FOREX scarcity stifling volume of importation
Nigeria to miss 2021 cargo volume projection
Port operators, especially importers and licensed agents, have expressed worry that the scarcity of foreign exchange (FOREX) is stifling the volume of cargoes entering the country.
They alleged that the Nigeria Customs Service (NCS) is also making plans to increase the current exchange rate for cargo importation from N381/$ to N410/$ amidst the continual fall of the naira.
An operator, who spoke to The Guardian, said with the FOREX scarcity biting harder coupled with the planned exchange rate increase, Nigeria is expected to see a decline in the volume of importation this year as vessels would be diverted to neighbouring countries.
The Chairman, the Association of Nigeria Licensed Customs Agents of Nigeria (ANLCA), Tincan Port chapter, Muhammed Mojeed, lamented that FOREX scarcity has shrunk cargoes coming into the country.
He said due to the high exchange rate and lack of access to foreign currencies, containers exiting the port have been reduced from 400 per day to as low as 100 per day.
“If you go into some terminals now, you will find out that a terminal that usually drops 400 containers for examination per day hardly drops 100 containers because of the high exchange rate.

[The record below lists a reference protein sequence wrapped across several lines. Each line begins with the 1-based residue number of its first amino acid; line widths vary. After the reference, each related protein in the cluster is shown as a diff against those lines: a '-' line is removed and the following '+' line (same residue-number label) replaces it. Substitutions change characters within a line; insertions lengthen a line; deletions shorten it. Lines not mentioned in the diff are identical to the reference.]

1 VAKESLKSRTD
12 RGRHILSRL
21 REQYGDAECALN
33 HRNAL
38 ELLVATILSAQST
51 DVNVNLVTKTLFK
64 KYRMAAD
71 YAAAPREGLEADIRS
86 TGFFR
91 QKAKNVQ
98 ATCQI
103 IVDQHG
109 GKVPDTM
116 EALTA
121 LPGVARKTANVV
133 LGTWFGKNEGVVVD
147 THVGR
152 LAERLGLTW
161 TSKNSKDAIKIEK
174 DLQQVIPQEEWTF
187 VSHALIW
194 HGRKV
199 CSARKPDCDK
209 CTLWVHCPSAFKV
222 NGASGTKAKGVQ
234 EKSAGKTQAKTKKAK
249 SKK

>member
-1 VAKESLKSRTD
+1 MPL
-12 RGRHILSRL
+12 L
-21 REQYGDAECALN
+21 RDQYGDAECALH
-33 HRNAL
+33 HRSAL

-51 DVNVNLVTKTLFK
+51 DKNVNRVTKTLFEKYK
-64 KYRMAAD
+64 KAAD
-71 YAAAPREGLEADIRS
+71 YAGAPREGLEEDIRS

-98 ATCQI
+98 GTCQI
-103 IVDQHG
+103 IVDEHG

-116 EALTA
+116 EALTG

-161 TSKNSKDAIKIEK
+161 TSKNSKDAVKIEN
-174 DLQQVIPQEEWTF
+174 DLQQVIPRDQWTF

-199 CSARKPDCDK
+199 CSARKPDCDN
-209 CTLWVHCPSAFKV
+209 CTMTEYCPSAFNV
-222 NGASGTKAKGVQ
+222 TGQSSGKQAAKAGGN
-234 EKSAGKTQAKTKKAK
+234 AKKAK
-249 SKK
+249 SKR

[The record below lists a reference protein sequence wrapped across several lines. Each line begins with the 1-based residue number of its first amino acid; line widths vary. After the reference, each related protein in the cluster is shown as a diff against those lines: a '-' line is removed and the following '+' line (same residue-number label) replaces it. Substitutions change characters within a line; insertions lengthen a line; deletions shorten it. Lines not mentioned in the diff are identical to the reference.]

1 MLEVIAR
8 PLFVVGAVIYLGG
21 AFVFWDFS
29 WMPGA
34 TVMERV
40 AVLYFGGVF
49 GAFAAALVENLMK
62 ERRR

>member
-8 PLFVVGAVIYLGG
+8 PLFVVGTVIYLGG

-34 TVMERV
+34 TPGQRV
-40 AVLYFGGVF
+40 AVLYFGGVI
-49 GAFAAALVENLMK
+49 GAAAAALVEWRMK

“In the black market, it is about N501 to a dollar. This has made it difficult for importers to do business. Also, some factories are now producing at 50 percent capacity because of lack of access to raw materials,” he groaned.
Mojeed alleged that the NCS is contemplating increasing its exchange rate bench value from N381/$ to N410/$. He advised the NCS to stop the plan as the inflation rate is already too high, adding that if it goes ahead to implement the new exchange rate it would affect importation.
The Managing Director of the Nigerian Ports Authority (NPA), Hadiza Bala-Usman, had expressed worry over the country’s cargo throughput.
She noted that the volume of cargoes handled at the seaports dropped to 78.4 million metric tonnes in 2020 from 80.2 million metric tonnes recorded in 2019, representing a decline of 2.24 per cent.
Also speaking, the President of Shippers Association, Lagos State (SALS), Jonathan Nicol, said there is already a cargo volume declined by 35 per cent as a result of stifling economic regulations, which have made investors divert their cargoes to the Republic of Benin, Togo and Ghana.
Nicol said with the current challenges, Nigerians should brace up for harsher economic conditions in the foreseeable future, as the Gross Domestic Products (GDP) would decline. He said the country’s industrial revolution plan is being threatened by the challenges.
He said these would further take away more jobs, as more factories would shut down owing to the scarcity of raw materials.
Also, the National President, African Association of Professional Freight Forwarders and Logistics of Nigeria (APFFLON), Frank Ogunojemite, lamented that the high rate of exchange will automatically facilitate inflation and indirectly lead to non-economic development of the country.
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